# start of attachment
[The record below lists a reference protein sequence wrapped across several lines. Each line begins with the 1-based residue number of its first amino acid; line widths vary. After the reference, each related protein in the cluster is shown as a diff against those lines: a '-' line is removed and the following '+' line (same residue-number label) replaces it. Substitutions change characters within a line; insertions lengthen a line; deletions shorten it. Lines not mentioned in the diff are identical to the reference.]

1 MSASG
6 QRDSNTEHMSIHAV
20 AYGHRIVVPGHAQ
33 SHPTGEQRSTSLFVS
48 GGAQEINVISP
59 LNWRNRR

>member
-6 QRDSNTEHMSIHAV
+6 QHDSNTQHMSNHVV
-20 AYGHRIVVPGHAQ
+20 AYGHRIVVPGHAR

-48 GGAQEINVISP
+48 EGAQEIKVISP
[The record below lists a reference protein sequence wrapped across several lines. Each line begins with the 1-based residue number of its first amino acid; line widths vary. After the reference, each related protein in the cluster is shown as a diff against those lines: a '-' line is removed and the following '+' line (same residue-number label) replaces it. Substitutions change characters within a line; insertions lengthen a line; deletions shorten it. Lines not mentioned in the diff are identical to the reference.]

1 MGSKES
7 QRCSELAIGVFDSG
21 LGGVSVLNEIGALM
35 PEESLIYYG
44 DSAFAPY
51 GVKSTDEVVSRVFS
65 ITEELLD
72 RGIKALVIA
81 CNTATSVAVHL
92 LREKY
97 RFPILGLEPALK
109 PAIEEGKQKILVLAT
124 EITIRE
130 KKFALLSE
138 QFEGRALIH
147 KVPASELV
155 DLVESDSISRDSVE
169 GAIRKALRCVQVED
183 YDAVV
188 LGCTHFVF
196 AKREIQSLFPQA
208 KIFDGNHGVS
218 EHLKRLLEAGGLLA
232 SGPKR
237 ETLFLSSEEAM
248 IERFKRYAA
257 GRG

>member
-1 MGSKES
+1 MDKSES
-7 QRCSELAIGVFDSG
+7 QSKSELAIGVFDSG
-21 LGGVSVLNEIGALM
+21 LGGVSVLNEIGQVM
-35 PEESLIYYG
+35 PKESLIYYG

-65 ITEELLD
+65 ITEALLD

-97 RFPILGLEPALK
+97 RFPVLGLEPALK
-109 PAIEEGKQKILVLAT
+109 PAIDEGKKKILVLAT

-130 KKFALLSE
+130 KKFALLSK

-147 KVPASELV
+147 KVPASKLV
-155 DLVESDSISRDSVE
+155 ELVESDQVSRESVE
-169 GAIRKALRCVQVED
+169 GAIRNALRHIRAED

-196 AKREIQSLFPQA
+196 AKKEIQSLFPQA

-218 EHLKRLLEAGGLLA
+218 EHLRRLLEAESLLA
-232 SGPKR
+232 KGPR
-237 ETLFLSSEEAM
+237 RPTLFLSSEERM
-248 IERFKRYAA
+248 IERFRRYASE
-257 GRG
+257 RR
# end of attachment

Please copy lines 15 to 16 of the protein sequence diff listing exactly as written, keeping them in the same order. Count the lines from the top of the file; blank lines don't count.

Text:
[The record below lists a reference protein sequence wrapped across several lines. Each line begins with the 1-based residue number of its first amino acid; line widths vary. After the reference, each related protein in the cluster is shown as a diff against those lines: a '-' line is removed and the following '+' line (same residue-number label) replaces it. Substitutions change characters within a line; insertions lengthen a line; deletions shorten it. Lines not mentioned in the diff are identical to the reference.]

1 MGSKES